The double wooden doors were closed to the Gossett Team House cafeteria as Maryland Coach Randy Edsall finished addressing reporters Tuesday, so Darius Kilgo and Jeremiah Johnson were free to talk as they pleased. Waiting their turn with the horde of cameras, Kilgo and Johnson’s conversation drifted toward Saturday’s season opener against Florida International. Less than five days away, the Terrapins’ nose tackle and cornerback could finally start hitting someone else other than their teammates.
“We were saying, ‘Wow, we’ve got a game in five days,’ ” Johnson said. “It’s getting more intense. I think everyone’s excited.”
As a player once privately joked, anyone enthusiastic about two-a-day practices is either a sadomasochist or a liar. The practices are long and the days exhausting, because when you experience the proverbial “eat, sleep and breathe football,” there’s really not much else to do. But the payoff – three or four hours for 12 Saturdays every fall — is worth it.
Sometime last week, the players began noticing a palpable change among the coaching staff. The energy was higher in meeting rooms, the instructions barked louder during practice. It happens every year, around the same Sunday before the season opener. Before long, the players follow suit. They start holding one another more accountable, the veterans stricter in their leadership. For some, the Sunday leading into game week becomes an energy boost for morale.
“It’s one week away,” Johnson said. “There’s no more time to mess around. Just the atmosphere, there’s a readiness.”
“Guys are more excited to come to practice,” Kilgo said. “They’re excited to study film, excited to get better, excited to learn about their opponent. You always have to come here with a positive energy, even after a long day. That’s one thing, it’s definitely spreading around, there’s energy and excitement for Saturday. We’re ready to go.”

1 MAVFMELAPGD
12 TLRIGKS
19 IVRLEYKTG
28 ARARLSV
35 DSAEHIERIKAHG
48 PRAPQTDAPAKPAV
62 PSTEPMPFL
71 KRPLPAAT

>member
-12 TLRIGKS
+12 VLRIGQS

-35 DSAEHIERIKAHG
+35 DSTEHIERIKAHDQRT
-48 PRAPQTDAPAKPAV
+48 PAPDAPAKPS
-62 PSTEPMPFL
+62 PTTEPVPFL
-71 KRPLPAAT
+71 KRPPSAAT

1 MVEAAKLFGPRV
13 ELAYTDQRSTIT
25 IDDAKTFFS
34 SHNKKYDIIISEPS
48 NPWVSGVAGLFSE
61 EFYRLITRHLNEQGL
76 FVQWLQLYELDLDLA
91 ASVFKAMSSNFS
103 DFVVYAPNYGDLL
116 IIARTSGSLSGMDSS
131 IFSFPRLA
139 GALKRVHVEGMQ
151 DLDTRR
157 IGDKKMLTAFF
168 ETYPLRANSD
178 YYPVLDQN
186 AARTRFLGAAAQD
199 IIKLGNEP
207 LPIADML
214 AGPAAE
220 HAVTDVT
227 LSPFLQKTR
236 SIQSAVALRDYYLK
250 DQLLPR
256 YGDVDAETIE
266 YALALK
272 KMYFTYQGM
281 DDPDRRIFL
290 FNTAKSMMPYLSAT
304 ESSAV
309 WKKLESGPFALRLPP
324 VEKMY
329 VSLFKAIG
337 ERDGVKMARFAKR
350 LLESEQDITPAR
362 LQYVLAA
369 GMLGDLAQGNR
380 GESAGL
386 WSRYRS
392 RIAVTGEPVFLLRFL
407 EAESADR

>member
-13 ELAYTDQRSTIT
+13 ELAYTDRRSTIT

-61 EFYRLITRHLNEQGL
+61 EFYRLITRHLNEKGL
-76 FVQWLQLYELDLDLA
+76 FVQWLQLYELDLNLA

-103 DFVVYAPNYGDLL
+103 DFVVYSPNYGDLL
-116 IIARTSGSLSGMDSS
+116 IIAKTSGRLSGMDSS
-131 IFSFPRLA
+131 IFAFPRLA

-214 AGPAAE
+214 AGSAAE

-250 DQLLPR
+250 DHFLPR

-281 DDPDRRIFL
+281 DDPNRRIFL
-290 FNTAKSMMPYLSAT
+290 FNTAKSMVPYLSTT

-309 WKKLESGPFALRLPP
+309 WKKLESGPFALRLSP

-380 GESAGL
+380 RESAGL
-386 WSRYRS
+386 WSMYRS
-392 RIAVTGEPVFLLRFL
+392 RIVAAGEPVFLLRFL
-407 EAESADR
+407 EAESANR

The Terrapins have spent the past nine months couching their expectations with context. They have bad tastes in their mouths, you see, somehow at once bitter and sour, leftovers after a season-long, unsatisfying meal. And for as much as the players want to forget the acidity, the taste can’t truly leave until they taste something sweeter. Anything they want to accomplish – winning record, bowl game, ACC championship appearance, whatever – is only talk. Until that first game arrives and the season gets underway.
“Guys are really looking forward to Saturday, just getting the memory of last season gone, focus on having a good season,” running back Brandon Ross said. “It’s really something, in order to get better as a team, we had to put those memories in the past. It’s not something you have to spend too much time thinking about.”
Except every media session brings reminders of games lost, or quarterbacks injured, or defensive standouts departed. The Terps dropped six straight to close 2012 and are 6-18 the Randy Edsall era. Four quarterbacks suffered season-ending injuries, and three members of the defensive front seven are still hanging around in NFL camps. Maryland may seek a fresh start, but it’s not a rebuilding year either. They hang onto the past, but only as benchmarks for how far they want to go.
“It’s been a long three weeks of hitting each other,” Kilgo said. “This gives us an opportunity to hit a different opponent. Watching film, studying for your opponent, I love that. I love the game day atmosphere. It’s been a long offseason. Four days left. I’m ready for it to come.”
On Saturday morning, after Maryland checks out from its team hotel and spills into the Byrd Stadium locker room, Kilgo will exercise his pregame ritual. More than superstitious, it clears his mind. He will slip on his cleats and plug in his headphones and step out onto the field, alone with an empty stadium and the sun. Then he will walk. Nothing too fancy, just a few leisurely laps. He will think about his assignments and the opponent, but most of all Kilgo will think about how it’s finally here, the first Saturday of the new season.